part our agenda from the very first year of our operations" and is focused on educating underprivileged children, since their employees felt most strongly about this cause.
Introduction of the CSR policy has encouraged many Indian companies to identify the social causes and geographic themes that they are passionate about. Next, they hold careful deliberations to formulate effective CSR policies and programs that find acceptance and support from stakeholders. This is an important aspect not only for the success of the program, but also in achieving the desired impact and bolstering the reputation and credibility of the organization with their employees and the community.
The Many Soft Gains of Running a Robust CSR Program
A large number of companies run their CSR initiatives through dedicated CSR teams, usually well integrated with the Human Resources department, while others set up not-for-profit trusts or foundations. Once an Organization has a well-defined CSR policy in place, the next step usually is to partner with a local not-for-profit organization or government initiative. This provides companies with a wider reach and creates an impact at the grass-roots level. Both the companies and stakeholders benefit from the feel-good factor of a positive social impact and goodwill. The company board is actively involved in many cases with CSR committees while developing CSR policies and implementing CSR programs.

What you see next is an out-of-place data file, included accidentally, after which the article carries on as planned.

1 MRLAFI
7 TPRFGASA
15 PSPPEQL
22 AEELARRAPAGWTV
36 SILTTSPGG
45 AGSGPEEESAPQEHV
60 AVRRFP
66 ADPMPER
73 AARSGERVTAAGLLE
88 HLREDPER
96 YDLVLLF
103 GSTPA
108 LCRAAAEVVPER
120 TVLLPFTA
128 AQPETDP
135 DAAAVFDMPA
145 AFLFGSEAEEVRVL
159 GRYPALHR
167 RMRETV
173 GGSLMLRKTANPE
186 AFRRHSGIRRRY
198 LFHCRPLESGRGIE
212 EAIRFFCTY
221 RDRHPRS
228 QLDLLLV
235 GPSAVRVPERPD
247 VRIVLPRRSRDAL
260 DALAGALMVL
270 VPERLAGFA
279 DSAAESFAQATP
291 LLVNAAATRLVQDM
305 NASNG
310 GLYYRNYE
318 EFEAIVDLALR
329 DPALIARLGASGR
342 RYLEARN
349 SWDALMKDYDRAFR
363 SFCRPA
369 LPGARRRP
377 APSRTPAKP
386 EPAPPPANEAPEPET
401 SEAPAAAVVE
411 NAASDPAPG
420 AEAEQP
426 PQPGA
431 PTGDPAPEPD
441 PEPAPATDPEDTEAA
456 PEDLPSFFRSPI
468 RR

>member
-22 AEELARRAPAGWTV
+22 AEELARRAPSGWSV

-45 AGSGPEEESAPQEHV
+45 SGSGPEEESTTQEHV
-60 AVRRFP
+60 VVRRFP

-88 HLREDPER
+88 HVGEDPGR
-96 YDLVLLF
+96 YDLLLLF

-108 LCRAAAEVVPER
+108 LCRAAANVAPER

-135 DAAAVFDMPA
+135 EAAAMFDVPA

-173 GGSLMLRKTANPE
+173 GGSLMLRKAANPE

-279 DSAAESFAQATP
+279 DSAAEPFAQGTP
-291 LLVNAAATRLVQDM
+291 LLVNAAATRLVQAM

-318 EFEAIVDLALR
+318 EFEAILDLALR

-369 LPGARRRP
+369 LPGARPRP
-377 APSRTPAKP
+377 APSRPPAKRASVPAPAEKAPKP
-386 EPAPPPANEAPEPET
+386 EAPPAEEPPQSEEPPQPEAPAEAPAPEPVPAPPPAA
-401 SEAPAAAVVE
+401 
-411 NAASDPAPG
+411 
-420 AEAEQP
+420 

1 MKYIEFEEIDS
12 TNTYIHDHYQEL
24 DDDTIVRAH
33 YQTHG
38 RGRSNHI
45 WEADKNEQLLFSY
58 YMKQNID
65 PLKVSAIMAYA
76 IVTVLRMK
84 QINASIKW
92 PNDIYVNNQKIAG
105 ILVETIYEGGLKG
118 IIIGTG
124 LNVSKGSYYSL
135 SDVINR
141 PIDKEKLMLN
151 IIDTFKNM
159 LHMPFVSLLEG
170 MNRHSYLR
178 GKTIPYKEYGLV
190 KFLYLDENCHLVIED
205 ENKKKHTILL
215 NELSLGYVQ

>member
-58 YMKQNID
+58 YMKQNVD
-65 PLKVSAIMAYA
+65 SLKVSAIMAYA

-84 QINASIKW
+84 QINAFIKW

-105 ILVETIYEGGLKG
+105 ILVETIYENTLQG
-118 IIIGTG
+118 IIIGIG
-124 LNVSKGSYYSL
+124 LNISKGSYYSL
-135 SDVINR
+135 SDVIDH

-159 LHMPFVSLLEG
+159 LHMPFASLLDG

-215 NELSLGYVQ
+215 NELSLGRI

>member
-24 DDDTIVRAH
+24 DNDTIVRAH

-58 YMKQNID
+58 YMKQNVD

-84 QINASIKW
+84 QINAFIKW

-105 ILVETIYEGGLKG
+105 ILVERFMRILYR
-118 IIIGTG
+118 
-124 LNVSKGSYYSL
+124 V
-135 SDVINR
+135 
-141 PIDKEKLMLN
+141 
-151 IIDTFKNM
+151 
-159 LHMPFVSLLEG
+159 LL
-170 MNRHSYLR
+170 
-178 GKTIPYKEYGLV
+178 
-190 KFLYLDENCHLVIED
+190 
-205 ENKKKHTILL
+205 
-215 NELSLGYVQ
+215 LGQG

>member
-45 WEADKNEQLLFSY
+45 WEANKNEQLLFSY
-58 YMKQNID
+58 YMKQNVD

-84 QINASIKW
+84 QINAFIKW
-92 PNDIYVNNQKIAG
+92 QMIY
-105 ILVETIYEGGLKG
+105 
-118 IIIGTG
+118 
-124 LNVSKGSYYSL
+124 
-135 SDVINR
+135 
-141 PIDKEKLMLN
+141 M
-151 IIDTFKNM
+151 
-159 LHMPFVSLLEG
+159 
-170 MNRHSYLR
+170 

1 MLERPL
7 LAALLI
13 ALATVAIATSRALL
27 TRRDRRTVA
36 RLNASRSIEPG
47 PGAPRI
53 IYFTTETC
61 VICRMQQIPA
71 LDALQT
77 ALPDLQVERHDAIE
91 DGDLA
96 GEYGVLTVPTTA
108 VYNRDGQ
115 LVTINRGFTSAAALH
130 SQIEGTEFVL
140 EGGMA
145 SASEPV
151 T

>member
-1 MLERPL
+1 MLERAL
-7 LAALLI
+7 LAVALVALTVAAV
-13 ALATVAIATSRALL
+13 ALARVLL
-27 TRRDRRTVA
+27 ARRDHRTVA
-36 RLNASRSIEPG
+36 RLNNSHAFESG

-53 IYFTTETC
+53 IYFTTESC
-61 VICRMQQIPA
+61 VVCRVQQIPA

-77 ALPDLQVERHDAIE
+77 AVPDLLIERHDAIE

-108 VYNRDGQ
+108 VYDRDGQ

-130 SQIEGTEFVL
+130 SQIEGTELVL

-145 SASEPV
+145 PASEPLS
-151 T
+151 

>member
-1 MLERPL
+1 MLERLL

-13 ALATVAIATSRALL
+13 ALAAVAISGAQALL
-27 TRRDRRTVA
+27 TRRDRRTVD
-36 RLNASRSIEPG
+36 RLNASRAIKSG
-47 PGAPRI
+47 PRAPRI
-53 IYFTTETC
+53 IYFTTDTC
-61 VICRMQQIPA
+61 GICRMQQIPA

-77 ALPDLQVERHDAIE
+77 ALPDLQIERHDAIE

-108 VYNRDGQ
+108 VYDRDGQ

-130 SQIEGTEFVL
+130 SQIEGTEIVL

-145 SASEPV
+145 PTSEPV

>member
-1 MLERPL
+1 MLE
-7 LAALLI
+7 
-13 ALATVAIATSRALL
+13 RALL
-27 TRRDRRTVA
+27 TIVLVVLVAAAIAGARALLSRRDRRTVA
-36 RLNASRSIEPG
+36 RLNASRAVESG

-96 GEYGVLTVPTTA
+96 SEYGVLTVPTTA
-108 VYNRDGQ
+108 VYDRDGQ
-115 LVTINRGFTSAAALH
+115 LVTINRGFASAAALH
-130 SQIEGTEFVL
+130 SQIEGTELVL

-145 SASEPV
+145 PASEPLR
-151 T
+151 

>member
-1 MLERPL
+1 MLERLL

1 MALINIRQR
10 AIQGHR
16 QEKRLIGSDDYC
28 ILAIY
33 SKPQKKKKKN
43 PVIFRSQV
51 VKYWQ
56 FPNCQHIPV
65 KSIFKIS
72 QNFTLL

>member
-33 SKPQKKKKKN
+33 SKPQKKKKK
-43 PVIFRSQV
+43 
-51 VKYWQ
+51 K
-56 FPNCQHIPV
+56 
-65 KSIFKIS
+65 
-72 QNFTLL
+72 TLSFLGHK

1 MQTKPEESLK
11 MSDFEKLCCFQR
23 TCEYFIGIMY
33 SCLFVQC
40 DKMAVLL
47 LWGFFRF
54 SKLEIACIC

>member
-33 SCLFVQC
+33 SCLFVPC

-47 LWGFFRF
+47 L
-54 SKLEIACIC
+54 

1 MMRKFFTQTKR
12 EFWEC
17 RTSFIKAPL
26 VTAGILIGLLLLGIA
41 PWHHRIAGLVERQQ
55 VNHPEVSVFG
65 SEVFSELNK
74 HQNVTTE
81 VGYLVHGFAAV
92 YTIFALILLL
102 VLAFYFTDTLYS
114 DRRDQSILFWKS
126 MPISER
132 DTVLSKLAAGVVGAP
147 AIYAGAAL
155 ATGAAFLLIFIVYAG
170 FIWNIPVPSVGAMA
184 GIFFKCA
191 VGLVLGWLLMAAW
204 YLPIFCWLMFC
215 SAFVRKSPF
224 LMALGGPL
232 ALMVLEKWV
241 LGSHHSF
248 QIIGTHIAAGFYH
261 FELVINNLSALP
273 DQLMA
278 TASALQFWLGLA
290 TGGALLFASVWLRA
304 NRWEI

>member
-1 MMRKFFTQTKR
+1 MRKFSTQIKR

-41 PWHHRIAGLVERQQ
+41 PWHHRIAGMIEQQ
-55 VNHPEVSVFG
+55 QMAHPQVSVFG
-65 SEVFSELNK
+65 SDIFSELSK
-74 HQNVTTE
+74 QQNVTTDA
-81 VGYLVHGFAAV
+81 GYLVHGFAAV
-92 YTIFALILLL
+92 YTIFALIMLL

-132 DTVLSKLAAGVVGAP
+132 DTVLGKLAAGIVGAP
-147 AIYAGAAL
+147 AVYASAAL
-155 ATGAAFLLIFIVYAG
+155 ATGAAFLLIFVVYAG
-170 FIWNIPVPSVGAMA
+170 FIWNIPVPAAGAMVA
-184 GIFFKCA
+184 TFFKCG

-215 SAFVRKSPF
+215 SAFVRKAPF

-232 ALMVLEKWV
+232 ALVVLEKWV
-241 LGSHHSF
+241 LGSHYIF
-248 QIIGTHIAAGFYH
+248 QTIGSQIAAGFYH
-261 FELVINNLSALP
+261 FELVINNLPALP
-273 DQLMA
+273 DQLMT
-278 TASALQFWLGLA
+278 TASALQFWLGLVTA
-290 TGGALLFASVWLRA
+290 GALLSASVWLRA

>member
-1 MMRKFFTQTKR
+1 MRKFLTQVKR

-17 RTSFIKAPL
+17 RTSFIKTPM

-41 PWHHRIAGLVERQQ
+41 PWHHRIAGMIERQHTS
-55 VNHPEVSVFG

The Companies Bill of 2012 requires employers to report their CSR activities and expenses incurred in the public domain. The disclosure of CSR reports and other information on company websites has resulted in transparent communication between the organizations and its stakeholders. The advantages of the transparency and communication are reflected in many soft benefits for the company. The open information endorsed by the board of the company strengthens the trust factor within the community, resulting in brand establishment and deep consumer loyalty. Companies recognize that CSR activities result in positive marketing. As Juhi Gupta, Senior Manager and Head of Sustainability at Pepsico India reinforces,